I am amazed that as long as we’ve talked about 5S, it still gives companies fits and trouble. Many companies start with 5S because it’s simple. It may be simple, but that doesn’t mean it’s easy. This isn’t a tool you can do half-way. Here one of many reasons why.
Recently while reviewing one of our operations in another country, we were highly impressed by the degree of clean lines and general workplace organization in the manufacturing operations. However, we debated among ourselves whether we would truly consider this a great example of a 5S plant. There were numerous violations of market limits per their signage in both lineside racks and in supermarkets. Pull systems did not exist but there was a very high degree of scrolling for material but again, violations existed in many places. There was an audit system and a reward/recognition system for the group deemed best each month by their scoring system. Machine cleanliness varied by department although none were in bad shape and many were outstanding. While impressed by their overall cleanliness and organization we all felt “something was missing” but found it difficult to pin it all down. What would truly determine if a plant could be considered to be a sustainable 5S facility?
It is very easy to confuse cleanliness with functionality. Because of how 5S is taught, it often focuses too much on cleanliness and organization. But what are we trying to accomplish? We are trying to make it easy to get what we need at the point of activity. And most of all, we are trying to make it easy to spot a small problem from an abnormal condition before it becomes a big problem.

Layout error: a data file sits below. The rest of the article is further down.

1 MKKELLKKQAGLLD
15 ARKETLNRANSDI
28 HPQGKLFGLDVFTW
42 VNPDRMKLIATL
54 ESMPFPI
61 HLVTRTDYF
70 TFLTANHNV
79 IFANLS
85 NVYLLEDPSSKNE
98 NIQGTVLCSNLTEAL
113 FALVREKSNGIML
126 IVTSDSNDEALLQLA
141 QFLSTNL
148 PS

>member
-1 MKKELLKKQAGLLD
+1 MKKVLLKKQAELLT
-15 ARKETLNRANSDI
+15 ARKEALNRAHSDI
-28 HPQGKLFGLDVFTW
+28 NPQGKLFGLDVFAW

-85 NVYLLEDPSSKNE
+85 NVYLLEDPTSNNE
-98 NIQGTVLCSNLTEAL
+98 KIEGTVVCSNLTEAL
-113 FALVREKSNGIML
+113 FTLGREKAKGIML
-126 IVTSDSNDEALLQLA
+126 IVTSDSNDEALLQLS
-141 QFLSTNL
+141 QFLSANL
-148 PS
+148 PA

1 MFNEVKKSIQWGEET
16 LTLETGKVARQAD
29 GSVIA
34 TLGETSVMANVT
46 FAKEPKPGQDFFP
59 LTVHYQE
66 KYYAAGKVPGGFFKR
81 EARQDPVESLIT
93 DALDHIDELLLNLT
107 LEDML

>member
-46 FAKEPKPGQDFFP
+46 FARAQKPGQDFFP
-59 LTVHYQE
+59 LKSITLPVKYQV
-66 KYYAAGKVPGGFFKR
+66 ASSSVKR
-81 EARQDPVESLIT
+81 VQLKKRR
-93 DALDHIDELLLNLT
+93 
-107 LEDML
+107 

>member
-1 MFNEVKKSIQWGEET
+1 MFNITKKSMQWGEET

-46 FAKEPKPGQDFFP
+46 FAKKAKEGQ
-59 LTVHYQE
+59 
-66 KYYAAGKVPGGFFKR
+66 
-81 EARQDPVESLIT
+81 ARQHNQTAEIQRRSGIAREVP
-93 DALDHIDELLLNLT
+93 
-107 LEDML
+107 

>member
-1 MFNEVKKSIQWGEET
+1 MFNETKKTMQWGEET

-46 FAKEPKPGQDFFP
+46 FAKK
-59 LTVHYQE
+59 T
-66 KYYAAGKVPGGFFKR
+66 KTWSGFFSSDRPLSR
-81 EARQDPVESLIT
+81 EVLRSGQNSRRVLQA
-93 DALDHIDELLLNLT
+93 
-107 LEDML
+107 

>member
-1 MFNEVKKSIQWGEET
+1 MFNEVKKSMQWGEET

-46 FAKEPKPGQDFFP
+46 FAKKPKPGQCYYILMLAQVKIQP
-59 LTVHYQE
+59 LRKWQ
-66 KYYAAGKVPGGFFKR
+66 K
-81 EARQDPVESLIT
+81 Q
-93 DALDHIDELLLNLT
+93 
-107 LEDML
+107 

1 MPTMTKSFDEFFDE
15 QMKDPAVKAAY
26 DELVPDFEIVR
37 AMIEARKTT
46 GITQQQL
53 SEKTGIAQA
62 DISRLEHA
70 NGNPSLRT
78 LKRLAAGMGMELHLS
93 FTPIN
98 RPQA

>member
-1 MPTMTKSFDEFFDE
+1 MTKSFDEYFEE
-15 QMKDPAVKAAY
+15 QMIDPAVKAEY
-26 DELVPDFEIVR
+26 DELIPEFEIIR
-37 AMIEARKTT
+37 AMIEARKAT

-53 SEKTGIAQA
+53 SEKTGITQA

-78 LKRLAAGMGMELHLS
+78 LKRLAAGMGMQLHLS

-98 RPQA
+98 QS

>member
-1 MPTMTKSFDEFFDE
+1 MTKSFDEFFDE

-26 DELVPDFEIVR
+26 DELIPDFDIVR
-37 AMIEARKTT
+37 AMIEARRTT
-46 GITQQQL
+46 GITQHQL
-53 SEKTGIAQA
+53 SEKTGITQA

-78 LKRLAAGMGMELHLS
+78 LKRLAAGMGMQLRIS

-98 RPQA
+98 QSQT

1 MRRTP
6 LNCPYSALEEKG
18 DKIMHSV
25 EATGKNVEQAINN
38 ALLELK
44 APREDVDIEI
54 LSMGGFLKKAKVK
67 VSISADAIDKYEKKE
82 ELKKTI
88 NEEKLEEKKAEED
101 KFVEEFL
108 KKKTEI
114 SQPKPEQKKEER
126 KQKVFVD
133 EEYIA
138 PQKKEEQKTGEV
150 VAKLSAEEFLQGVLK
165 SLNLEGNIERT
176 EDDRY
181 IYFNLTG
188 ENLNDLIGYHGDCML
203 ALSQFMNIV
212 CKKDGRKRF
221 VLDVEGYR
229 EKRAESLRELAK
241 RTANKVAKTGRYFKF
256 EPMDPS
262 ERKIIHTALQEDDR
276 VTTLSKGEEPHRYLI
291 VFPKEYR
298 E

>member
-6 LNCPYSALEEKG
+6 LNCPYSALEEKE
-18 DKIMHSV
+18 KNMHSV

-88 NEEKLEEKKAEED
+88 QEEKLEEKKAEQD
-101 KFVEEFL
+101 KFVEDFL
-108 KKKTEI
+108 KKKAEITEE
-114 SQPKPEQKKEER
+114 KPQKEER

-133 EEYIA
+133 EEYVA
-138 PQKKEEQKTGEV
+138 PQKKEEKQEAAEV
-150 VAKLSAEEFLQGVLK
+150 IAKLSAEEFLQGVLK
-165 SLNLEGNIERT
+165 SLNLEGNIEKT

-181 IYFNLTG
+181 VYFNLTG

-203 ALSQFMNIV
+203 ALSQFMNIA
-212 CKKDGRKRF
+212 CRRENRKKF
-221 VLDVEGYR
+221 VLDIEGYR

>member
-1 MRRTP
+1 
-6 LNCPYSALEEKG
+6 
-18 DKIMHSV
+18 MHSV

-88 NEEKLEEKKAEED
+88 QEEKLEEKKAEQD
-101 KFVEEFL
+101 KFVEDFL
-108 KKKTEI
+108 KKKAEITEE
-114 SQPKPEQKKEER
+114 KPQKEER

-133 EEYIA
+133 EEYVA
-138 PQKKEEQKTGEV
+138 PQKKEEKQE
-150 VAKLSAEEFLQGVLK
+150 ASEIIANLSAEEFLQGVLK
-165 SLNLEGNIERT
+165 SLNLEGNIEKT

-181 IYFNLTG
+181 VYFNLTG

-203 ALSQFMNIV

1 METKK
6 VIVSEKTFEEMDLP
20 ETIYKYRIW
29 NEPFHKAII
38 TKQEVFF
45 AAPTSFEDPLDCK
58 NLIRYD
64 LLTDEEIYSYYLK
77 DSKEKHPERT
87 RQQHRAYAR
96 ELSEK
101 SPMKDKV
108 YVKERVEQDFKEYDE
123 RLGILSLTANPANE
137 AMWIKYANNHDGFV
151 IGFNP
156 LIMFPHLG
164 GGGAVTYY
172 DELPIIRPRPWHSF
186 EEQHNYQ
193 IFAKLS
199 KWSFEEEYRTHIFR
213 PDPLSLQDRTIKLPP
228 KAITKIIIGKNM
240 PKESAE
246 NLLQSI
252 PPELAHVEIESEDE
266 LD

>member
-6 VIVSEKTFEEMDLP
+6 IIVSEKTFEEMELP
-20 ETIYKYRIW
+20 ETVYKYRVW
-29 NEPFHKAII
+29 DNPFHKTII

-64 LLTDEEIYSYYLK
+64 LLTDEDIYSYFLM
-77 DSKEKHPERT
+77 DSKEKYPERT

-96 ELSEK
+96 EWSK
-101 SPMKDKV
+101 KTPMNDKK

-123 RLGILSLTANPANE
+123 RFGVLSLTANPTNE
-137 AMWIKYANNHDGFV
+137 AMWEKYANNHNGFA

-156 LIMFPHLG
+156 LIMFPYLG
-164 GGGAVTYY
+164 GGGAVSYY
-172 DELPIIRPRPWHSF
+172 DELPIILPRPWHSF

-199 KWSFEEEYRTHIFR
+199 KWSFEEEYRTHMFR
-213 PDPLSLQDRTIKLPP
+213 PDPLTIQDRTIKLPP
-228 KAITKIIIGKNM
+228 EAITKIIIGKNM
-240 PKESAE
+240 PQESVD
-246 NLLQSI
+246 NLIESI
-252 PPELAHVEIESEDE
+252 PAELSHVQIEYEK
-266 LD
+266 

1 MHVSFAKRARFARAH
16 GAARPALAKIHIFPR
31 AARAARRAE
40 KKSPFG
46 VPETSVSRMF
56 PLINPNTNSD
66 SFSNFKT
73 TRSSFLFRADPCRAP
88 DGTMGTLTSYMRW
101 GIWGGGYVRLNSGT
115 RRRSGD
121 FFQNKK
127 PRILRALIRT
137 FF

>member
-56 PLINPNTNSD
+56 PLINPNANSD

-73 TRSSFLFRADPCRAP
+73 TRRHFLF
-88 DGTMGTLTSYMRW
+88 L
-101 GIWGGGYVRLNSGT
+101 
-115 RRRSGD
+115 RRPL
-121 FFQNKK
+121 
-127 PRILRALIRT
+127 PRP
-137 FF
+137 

Recently I was visiting a company that was spotless. You couldn’t find one thing out of place. It was in part because of good 5S, but it was also because all the stuff was hidden. It was in drawers or behind doors. It was still organized and sustained, but the point is that it was away. It was not at the point of use. It was not easily accessible. It was not easy to see if something was abnormal.
Better would have been: No Doors, No Drawers! That might be a bit of an idealistic statement, but I think it’s a good guideline and more realistic than we probably think. Why do we want things in drawers? So we don’t have to look at them. Get them out of drawers and to the point of activity. Instead of leaving screwdrivers and wrenches in a drawer, put them on a hook on the tool(s) where it is used. Put it on a rack that you can move to the PM task. The goal is not to be “tour ready” (I once saw this on a set of slides on why to do 5S). The goal is to make the area functional. Test your 5S efforts against this filter, not just how things look.
Looking good is what we call “aisle lean.” But looking lean from an aisle tour isn’t really lean. Genuine lean is practicing, application, and internalization. Some of the best lean organizations I’ve seen don’t have “aisle lean.” If your first 15 minutes you would think they are very much not lean, but after you dig deeper and deeper, you see how genuine the efforts really are.
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